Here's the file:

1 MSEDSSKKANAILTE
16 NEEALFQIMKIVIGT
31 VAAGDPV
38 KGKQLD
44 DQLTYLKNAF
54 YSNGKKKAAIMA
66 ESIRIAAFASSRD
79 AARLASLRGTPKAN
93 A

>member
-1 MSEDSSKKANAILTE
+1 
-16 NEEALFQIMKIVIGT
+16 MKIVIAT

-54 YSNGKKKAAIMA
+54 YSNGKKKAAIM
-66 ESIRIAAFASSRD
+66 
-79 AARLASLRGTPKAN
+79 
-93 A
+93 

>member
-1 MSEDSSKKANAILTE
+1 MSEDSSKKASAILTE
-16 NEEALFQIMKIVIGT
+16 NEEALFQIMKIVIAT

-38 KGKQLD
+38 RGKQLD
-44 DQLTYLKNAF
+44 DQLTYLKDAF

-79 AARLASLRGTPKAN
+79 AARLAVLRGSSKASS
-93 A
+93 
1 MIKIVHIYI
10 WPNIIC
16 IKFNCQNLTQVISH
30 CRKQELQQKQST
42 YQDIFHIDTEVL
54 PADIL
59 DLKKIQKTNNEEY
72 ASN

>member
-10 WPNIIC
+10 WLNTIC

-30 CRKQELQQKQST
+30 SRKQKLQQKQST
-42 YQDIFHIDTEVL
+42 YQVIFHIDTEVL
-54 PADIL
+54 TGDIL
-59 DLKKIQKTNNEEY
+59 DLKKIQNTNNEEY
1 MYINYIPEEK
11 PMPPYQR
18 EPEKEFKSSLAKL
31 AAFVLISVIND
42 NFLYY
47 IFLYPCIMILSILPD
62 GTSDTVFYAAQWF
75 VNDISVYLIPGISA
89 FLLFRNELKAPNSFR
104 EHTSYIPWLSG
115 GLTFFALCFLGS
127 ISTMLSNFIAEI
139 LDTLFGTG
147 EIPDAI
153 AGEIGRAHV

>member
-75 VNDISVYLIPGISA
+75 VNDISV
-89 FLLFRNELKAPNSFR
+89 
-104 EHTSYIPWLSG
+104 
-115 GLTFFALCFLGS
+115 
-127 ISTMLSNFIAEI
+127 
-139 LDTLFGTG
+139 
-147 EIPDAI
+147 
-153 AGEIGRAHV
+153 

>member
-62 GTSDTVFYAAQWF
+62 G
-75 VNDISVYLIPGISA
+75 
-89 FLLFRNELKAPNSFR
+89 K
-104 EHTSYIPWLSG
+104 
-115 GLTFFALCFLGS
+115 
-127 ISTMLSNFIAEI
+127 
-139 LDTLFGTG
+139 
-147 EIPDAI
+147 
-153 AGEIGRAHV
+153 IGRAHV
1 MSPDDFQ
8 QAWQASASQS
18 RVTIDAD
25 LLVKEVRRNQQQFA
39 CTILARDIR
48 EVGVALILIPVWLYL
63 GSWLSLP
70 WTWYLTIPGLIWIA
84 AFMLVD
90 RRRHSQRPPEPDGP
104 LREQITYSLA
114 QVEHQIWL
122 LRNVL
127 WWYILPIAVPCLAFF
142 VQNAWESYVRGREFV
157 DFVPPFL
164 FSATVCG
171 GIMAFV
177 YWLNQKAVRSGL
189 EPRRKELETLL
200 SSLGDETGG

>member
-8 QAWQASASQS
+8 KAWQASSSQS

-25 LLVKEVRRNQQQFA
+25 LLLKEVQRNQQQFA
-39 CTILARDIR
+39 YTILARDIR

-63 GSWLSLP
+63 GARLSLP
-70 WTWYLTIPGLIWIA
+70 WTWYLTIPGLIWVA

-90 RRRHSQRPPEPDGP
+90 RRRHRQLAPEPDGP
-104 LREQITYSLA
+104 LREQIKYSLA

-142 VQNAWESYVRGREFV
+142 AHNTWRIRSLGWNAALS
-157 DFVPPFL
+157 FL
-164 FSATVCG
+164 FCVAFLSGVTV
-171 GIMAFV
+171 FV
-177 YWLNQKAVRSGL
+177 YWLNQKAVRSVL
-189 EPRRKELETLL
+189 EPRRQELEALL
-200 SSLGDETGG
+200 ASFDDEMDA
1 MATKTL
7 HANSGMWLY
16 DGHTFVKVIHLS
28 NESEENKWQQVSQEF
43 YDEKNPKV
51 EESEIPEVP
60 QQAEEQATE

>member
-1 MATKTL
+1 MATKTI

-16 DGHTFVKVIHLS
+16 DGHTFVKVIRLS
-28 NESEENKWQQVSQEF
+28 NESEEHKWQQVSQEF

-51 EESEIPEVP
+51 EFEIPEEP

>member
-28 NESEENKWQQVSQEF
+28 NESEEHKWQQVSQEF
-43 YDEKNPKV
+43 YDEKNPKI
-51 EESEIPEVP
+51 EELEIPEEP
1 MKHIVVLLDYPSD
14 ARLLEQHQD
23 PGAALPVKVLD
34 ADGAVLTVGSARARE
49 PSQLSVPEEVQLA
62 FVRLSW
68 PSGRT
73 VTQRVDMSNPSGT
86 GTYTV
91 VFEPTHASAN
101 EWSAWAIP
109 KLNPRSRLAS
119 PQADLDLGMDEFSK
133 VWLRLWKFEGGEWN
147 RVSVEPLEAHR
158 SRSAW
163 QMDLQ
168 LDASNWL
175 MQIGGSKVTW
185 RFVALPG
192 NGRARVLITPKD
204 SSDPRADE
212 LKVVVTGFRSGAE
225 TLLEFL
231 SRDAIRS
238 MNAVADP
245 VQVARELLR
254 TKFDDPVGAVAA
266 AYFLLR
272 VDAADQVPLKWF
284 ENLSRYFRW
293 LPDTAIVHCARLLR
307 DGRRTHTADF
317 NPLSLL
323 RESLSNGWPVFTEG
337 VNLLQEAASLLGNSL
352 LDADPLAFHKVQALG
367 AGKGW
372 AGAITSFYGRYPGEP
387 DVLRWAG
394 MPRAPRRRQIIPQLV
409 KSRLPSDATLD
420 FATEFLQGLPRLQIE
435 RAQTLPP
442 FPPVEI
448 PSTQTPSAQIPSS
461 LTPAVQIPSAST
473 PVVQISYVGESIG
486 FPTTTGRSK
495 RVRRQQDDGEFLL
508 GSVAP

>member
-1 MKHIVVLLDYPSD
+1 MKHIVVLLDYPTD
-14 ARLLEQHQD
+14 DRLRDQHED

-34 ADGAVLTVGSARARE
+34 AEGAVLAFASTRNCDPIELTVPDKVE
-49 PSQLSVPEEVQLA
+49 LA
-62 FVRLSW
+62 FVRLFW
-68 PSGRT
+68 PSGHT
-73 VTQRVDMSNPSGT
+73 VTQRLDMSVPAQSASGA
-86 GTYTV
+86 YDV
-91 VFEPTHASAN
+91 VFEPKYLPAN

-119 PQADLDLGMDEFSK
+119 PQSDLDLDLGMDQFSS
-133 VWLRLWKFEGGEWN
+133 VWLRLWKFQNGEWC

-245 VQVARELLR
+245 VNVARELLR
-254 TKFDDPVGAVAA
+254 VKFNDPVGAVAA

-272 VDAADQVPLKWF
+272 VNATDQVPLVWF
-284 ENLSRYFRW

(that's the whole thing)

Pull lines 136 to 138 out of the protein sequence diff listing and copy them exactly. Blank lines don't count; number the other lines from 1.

-70 WTWYLTIPGLIWIA
+70 WTWYLTIPGLIWVA

-90 RRRHSQRPPEPDGP